• joshua chamberlain

paying attention

I was working on an art piece recently and found myself so focused on the finished product, I didn't pay attention to the details along the way. The result was a piece that didn't come remotely close to match my intention, all because I was focused on the product and not the process. I wasn't paying attention.


I'm about halfway through reading Mark Haddon's The Curious Incident of the Dog in the Night-Time, in which an autistic teenager attempts to solve the mystery of a murdered pet. In one passage, the protagonist reflects on the nature of details and how most people fail to notice them:


"...most people are lazy. They never look at everything. They do what is called glancing...and the information in their head is really simple. For example, if they are in the countryside, it might be:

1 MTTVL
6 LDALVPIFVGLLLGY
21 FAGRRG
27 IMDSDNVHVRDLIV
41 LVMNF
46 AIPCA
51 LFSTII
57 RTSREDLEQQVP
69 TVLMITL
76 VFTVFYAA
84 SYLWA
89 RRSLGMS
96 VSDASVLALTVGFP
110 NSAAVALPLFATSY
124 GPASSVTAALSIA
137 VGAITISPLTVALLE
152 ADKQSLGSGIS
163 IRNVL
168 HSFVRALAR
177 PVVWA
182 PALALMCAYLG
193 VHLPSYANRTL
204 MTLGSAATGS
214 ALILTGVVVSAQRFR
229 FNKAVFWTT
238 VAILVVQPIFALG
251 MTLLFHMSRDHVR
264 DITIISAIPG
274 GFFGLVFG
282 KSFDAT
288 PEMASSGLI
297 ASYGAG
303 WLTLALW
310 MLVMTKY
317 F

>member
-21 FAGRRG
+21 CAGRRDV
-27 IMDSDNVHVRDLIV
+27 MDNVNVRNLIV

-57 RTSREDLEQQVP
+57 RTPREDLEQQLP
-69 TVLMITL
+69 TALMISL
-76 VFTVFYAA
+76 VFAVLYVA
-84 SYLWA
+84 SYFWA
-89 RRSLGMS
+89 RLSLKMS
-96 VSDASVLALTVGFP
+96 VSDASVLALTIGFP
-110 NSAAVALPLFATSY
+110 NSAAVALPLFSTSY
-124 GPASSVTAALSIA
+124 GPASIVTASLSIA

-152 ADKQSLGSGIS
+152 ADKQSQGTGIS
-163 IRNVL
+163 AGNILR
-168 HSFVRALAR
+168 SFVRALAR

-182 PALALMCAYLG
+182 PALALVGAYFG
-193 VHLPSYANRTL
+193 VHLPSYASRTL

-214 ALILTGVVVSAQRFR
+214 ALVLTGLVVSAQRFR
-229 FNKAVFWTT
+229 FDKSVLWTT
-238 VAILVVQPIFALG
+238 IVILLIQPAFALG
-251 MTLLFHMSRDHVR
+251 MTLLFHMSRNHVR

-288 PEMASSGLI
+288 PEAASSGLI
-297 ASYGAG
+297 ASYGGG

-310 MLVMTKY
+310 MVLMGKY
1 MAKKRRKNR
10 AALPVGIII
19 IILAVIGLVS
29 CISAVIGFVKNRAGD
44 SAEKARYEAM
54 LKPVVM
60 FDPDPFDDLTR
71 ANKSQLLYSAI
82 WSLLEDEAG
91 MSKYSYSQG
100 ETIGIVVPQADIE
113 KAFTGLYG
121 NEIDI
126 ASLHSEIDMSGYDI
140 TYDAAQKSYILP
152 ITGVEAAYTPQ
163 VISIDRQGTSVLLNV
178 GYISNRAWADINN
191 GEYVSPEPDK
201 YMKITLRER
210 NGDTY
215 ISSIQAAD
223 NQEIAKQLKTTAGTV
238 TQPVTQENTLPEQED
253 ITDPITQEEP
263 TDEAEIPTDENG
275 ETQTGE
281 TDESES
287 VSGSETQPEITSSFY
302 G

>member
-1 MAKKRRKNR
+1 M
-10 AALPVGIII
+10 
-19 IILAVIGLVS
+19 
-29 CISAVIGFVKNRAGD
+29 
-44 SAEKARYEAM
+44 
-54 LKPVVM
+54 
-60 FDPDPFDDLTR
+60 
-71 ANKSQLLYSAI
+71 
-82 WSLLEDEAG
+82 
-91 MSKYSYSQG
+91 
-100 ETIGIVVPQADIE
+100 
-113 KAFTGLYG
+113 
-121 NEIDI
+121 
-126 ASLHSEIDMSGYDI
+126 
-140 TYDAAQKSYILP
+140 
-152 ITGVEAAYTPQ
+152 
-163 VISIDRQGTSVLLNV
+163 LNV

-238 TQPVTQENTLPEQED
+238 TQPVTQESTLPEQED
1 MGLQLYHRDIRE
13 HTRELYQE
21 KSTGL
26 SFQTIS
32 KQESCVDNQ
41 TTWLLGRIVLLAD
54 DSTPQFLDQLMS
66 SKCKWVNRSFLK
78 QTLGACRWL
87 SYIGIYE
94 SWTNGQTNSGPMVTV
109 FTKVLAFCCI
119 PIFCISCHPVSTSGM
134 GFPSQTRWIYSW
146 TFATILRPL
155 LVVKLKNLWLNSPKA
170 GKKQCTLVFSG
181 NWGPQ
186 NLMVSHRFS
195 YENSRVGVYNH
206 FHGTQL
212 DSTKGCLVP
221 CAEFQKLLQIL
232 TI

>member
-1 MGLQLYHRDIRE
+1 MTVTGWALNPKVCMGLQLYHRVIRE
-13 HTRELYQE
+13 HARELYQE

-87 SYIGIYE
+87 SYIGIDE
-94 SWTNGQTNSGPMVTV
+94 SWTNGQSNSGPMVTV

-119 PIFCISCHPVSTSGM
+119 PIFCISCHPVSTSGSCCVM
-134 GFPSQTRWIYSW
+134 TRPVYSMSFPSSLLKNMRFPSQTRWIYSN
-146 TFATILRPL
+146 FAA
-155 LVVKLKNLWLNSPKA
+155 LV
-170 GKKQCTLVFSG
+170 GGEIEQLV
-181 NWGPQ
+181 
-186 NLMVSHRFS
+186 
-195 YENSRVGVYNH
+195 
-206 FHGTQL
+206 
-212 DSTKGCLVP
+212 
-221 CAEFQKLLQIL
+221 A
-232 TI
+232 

1. I am standing in a field that is full of grass.

  2. There are some cows in the fields.

  3. It is sunny with a few clouds.

  4. There are some flowers in the grass.

  5. There is a village in the distance.

  6. There is a fence at the edge of the field and it has a gate in it.

And then they would stop noticing anything because they would be thinking something else, like "Oh, it is very beautiful here," or "I'm worried that I might have left gas cooker on," or "I wonder if Julie has given birth yet."


This seems like such a profound truth about our world: we all struggle to be present. We're always thinking about other things. We're always distracted.


Cell phones and computers on make this worse. As companies are competing to occupy space in our brains, we're texting while talking on the phone, sending emails in meetings, and scrolling through Instagram while watching Netflix. No one stops to do one thing at a time. No one pays attention.


If anything, we could all stand to unplug, stop, breathe, look, and listen a little more. I wonder what we'd discover.

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